Challenges are supposed to be made in a timely manner. The definition of timely gets murky though. Some players will immediately challenge without hesitation: Federer, Ferrer, Roddick, Serena (when she challenges, which is rarely), and a host of others. No quibble, no walking around, no looking at their box, and in under 2-4 seconds.
Others go through way too much time and shenanigans. DelPo is infamous for doing so, and annoyed Roger greatly during their US Open final. He’s a big guy, and one such stroll to the mark and subsequent challenge decision took almost 10-15 seconds. Caroline Wozniacki does it a lot too, and it seems almost as a way of trying to intimidate the line judge for future calls i.e. if the line judge doesn’t want to receive “the treatment” on their call again they should make the correct one next… in the player’s favor, of course.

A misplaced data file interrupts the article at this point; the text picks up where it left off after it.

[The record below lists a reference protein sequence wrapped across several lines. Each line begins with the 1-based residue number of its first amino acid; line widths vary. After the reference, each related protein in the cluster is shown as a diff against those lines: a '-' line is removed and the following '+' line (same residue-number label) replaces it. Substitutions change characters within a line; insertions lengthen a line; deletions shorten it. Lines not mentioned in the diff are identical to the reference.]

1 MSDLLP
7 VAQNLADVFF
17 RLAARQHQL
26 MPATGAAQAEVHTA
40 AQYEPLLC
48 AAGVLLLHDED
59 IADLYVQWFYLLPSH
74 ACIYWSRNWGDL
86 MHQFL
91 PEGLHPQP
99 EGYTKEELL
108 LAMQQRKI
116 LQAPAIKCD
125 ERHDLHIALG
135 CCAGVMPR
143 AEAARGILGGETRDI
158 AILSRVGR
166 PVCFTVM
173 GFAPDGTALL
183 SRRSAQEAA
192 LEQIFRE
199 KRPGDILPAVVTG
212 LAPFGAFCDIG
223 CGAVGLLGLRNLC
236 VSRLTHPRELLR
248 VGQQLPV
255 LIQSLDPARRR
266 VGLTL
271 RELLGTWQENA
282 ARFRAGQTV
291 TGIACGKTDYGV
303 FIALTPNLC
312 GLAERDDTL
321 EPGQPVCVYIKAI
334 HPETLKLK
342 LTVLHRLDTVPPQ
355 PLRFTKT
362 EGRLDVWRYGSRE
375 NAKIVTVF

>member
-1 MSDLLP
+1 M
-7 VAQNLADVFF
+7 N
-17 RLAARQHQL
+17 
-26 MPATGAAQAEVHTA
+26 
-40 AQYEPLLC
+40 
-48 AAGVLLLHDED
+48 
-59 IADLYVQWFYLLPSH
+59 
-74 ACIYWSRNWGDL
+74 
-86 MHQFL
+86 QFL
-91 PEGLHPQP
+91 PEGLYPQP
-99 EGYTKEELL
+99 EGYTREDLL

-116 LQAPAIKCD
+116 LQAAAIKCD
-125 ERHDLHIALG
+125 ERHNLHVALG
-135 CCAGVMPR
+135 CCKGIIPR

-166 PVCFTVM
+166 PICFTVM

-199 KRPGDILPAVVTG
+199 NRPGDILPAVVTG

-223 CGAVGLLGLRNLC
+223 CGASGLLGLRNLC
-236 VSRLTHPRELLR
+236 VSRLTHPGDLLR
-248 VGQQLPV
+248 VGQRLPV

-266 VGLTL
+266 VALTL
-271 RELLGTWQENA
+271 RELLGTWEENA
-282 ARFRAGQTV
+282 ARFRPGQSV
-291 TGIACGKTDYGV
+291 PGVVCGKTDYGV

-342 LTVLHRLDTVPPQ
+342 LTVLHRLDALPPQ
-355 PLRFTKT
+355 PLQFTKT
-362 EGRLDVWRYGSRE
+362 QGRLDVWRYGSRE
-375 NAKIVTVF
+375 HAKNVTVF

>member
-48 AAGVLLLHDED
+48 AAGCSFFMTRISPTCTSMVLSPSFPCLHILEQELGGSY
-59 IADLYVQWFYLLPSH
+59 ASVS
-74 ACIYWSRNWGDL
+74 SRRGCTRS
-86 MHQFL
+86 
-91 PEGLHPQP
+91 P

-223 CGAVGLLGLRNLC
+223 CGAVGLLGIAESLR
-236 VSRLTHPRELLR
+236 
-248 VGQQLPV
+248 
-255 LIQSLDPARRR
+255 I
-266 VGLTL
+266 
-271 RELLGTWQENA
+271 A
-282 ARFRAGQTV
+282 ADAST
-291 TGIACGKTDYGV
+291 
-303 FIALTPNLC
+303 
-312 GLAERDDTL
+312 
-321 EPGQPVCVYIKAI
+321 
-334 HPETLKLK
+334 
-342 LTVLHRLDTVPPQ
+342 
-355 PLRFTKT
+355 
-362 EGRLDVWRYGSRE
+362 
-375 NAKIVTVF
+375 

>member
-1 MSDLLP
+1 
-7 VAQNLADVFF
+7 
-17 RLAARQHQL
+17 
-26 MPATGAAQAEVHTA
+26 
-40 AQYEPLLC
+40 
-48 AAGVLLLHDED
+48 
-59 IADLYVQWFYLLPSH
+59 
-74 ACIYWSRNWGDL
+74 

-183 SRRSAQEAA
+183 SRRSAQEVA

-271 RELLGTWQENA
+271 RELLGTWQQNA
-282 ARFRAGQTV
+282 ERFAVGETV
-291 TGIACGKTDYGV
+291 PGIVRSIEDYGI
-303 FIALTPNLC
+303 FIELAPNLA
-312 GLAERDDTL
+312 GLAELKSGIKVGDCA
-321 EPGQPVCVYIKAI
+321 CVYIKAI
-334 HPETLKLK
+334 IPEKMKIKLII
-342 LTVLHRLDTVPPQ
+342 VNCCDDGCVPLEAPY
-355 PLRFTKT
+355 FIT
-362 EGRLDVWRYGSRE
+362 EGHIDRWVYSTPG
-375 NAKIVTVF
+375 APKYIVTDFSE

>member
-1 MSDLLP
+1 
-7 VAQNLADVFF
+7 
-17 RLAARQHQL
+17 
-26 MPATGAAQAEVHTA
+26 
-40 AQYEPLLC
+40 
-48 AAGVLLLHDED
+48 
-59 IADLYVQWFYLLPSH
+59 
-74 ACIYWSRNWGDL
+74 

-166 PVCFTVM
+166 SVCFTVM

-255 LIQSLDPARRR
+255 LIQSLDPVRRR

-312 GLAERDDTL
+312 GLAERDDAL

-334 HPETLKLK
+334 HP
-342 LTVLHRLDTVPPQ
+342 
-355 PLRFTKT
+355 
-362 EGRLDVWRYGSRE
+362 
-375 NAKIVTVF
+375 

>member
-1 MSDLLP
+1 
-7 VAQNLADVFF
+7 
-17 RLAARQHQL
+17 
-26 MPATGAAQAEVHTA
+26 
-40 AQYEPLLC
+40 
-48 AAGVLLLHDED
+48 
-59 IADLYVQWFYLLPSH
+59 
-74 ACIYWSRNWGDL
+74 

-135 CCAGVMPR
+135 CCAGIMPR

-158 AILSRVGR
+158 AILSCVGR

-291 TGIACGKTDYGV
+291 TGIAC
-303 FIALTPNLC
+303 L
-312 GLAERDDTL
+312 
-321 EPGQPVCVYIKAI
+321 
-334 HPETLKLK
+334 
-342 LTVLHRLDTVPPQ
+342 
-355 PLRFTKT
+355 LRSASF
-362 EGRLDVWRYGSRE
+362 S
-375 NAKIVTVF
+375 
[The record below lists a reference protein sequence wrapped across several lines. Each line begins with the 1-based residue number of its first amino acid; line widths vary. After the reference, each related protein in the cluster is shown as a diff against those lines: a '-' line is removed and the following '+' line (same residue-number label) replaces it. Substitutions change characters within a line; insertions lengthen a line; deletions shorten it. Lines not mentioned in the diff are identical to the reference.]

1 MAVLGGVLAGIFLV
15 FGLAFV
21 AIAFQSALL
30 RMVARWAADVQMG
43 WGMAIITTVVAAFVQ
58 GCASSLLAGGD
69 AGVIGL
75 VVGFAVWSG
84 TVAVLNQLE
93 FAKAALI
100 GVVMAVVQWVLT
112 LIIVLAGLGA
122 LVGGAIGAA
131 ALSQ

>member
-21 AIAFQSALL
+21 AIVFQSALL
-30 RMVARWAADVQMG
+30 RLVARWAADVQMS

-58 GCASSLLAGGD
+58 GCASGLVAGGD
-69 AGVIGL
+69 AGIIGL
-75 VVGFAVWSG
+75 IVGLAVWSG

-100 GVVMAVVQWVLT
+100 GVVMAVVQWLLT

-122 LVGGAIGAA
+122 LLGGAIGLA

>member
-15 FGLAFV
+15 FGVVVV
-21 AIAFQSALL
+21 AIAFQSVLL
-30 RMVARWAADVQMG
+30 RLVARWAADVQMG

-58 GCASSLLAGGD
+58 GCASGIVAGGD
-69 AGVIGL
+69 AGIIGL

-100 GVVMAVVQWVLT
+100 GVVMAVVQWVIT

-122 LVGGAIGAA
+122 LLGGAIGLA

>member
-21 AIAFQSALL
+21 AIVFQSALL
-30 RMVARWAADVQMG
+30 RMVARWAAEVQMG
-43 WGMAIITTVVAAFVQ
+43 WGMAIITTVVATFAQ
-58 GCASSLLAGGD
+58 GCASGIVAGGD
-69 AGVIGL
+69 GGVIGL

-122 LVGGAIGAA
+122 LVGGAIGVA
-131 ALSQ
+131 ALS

But back to Nalbandian…
He loses the point on the (incorrect) overrule and has no ability to challenge the call because he didn’t do so in a timely manner. It’s not how we would like to see these kinds of tense matches play out, but those are the rules of tennis. It went against David this time, and it’s tough, but those are the rules under this system.
I have always agreed with Mary Carillo on this point: if we have a system in place to correct errant calls that are off by only centimeters, then we should have the ability to use it indiscriminately or as standard procedure. It shouldn’t be on the shoulders of the aggrieved player to decide on a challenge if the technology can easily show everyone else that the call was wrong.
For the record, I think David got screwed by the overrule, not by his denied challenge. This was a great match that shouldn’t have been decided by this type of bad call and subsequent controversy. But, if we know the ball was out anyway via replay, he should still have won the point. Right?
If the rules ain’t fair, then maybe we need to change the rules.